Deep single pointed focus.

Wu chi places more importance on the state of mind than the state of the body which brings it into the realm of meditation. Westerners have by this time gained proficiency in many of the eastern methods of meditation, especially mindfulness meditation. The state of mindfulness is getting closer to the concept of wu chi, still, these states have different functions and are not the same. I have never been taught chan fa or zen meditation so I cannot comment on it, perhaps they are more similar to the concept of wu chi still.


“Use Yi instead of Li. The brain is chaotic before the beginning movement; Then, as one enters into the state of Wuji, the mind doesn’t think, the ears don’t hear, and the eyes don’t see. One must be extremely calm before creating any movement”

Yang Fenghou

Wu Chi is the foundation of many Tai Chi skills.

Wu Chi is the practice of focusing the Yi on emptiness or nothing and keeping it there until the normal mental chatter dissolves into the distant background, where it does not have any effect on the mind or emotions. The end goal of wu chi in Tai Chi is to prepare for true, unrestricted and internal movement, along the principals of tai chi. The Yang Style Tai Chi teacher, John Ding said, “Where Yi goes, Chi flows.” Focusing on nothing is easily confused with just not focusing at all. When master Li told me to keep nothing in my mind before practicing tai chi, this was the mistake I made for a long time, I just didn’t focus on anything and tried to empty my mind of thoughts. But what he was really telling me to do was “keep” or hold my attention on emptiness “nothing”.

Another related concept to Wu Chi is Wu Wei, which is translated as non-action. Wu Wei is often wrongly described as just going with the flow, like a boat without a sail. While it certainly is a flow state, that will enhance the performance in whatever art or task you are doing, wu chi is first required to enter this state of flow.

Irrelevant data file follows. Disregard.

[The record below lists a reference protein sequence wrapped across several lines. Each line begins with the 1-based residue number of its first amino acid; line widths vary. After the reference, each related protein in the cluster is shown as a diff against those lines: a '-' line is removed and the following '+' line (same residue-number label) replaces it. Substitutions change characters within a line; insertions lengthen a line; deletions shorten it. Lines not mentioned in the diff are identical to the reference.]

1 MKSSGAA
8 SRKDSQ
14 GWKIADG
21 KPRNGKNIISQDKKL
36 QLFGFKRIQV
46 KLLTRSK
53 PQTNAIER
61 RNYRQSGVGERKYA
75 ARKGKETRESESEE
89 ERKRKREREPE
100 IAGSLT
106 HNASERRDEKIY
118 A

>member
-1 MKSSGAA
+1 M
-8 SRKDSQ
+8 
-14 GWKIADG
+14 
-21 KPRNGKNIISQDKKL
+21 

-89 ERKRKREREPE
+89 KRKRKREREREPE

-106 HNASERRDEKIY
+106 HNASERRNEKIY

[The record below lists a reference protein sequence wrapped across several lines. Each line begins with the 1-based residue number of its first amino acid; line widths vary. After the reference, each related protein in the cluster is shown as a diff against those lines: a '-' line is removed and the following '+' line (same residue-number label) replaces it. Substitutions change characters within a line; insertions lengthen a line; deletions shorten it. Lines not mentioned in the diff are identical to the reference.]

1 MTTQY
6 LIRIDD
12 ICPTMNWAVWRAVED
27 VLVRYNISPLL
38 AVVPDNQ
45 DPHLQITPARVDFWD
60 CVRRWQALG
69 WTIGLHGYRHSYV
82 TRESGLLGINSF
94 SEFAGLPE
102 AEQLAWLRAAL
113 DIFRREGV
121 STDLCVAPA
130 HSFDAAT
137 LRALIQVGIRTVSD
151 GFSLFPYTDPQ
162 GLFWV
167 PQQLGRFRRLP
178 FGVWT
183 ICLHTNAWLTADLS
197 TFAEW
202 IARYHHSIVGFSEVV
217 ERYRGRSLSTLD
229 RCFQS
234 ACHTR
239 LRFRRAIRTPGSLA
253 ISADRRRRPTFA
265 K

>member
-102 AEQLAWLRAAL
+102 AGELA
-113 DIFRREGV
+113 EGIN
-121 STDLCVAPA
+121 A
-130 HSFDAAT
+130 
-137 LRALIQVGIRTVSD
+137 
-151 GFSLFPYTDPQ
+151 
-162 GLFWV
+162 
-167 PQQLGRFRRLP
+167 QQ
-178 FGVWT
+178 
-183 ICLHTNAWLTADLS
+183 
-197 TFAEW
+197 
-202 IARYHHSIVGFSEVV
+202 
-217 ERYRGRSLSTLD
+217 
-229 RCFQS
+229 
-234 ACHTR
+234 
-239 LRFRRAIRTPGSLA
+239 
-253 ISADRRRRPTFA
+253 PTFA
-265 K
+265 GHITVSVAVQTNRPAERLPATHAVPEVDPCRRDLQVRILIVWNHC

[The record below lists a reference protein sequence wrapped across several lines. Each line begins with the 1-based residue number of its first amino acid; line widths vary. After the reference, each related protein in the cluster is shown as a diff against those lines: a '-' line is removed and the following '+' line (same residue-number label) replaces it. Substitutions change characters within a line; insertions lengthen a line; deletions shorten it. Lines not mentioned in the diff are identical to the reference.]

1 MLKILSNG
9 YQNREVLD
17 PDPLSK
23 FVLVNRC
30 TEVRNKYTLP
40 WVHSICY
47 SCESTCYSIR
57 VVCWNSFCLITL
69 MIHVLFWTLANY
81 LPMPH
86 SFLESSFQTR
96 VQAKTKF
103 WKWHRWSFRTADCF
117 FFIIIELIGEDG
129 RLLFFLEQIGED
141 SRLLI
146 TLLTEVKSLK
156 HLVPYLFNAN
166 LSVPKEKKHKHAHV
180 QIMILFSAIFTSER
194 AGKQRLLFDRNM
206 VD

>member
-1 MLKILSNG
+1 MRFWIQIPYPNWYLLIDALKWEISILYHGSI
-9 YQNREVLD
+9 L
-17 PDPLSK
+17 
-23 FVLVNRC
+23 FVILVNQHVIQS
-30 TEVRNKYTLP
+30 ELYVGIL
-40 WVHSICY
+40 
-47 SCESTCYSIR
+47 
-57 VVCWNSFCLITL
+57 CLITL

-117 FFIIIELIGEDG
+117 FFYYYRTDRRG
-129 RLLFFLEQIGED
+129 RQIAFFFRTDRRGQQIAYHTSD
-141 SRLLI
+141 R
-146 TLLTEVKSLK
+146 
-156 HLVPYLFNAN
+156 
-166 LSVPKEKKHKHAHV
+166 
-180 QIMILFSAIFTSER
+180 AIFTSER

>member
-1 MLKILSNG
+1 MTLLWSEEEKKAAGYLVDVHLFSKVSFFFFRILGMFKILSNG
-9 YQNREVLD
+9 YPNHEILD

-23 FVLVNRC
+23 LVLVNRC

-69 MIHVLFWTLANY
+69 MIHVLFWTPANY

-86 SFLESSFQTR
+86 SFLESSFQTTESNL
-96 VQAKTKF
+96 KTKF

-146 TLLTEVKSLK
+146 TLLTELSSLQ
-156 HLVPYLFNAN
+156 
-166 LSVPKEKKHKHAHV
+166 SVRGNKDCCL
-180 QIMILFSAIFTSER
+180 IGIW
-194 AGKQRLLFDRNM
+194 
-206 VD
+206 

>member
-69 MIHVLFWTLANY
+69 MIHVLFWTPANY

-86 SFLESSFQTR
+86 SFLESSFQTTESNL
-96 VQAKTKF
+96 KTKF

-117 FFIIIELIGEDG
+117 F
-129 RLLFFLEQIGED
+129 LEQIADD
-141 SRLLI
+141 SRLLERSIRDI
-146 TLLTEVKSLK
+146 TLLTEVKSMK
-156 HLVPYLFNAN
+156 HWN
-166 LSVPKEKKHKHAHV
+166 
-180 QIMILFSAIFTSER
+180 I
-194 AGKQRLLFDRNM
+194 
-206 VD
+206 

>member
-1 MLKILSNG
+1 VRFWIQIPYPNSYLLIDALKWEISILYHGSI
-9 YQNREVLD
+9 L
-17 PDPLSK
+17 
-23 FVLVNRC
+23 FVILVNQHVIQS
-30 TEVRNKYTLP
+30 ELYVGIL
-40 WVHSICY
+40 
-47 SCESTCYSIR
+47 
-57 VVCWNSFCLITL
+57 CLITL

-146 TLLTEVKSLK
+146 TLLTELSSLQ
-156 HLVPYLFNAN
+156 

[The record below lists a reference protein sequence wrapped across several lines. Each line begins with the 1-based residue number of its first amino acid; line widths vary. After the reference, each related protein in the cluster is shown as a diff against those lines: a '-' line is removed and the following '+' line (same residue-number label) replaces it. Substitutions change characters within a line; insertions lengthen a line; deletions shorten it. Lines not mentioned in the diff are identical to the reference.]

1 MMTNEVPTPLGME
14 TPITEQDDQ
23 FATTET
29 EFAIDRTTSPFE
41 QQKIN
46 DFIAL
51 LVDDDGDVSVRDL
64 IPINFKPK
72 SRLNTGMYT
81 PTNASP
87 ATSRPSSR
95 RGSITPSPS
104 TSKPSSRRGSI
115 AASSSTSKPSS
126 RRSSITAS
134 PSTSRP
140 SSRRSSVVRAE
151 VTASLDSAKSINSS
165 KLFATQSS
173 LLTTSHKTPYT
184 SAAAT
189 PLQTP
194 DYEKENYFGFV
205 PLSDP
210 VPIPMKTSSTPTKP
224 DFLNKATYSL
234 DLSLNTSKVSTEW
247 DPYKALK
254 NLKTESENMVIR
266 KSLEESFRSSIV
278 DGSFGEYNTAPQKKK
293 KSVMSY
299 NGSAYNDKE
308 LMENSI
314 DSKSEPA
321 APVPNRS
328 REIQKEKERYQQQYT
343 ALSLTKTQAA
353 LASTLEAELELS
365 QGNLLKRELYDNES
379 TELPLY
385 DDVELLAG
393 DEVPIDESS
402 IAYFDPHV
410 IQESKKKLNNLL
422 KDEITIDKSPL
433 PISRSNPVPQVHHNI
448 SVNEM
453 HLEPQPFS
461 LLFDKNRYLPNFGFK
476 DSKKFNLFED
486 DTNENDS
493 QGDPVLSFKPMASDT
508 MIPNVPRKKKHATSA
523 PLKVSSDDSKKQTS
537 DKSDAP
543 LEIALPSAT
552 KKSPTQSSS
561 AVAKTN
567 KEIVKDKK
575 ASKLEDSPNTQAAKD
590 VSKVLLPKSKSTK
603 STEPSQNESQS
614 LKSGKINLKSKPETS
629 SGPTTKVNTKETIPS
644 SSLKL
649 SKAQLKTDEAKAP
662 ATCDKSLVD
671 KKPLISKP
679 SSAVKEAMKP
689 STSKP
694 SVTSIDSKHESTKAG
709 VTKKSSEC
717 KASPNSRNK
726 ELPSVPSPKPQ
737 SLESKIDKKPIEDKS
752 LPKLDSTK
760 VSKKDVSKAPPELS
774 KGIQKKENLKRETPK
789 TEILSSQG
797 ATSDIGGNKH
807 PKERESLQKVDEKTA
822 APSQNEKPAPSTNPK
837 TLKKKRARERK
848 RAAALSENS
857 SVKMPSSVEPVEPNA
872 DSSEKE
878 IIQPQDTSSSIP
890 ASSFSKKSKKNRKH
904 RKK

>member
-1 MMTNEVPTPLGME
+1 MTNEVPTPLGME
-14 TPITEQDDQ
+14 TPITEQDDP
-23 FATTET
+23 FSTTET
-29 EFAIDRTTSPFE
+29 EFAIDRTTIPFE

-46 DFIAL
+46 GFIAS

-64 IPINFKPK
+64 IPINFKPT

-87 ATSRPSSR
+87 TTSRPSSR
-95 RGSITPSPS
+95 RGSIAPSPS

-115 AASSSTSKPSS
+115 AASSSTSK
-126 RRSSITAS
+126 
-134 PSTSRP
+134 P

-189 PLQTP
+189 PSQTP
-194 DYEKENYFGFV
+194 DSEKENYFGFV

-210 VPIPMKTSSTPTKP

How to practice Wu Chi

Putting your intent on emptiness is confusing. Really in order to do that your intent has to be empty as well. Stop your thoughts altogether and it the intent will stop at some point as well. When you experience that you will be be relatively free from physical, emotional, and energetic tension. These concepts are impossible to define and you have to learn them from a teacher. The concept of Wu, or void can’t be grasped by thinking about it, only by stopping all thinking, briefly.

Do you have the patience to wait until the mud settles, and the water is clear? Can you remain un-moving until right action arises?

Tao De Ching
Sun Lu Tang – Wu Chi Posture

The difficulty in practicing wu chi is that it is nearly impossible for the human mind not have an object of focus. Western people especially struggle with the concept of emptiness, in fact, we have an aversion to it.

One trick to achieving the wu chi state is to first focus your attention on your index finger, then move the finger away but keep the point of focus, eyes, and attention, in the same position as the finger was in before you moved it. You are now focusing on an empty space, a void. The mind will immediately resist this and look for another object. But if you can hold it on the empty space until it settles you will experience a massive shift in you mental state.

Devoting some of your training time to learning wu chi, is one of the keys that will help you understand the rest of your Tai Chi practice.

What is the benefit of wu ji practice?

I have only scratched the surface of wu chi, there are people who devotee their entire training to it. In terms of the movement tai chi chuan, the concept of wu chi will free your form up a lot and make your movement unpredictable on offense and unknowable on defense.

In terms of the health benefits, it has huge potential for increasing mental and physical relaxation, reducing stress and tension.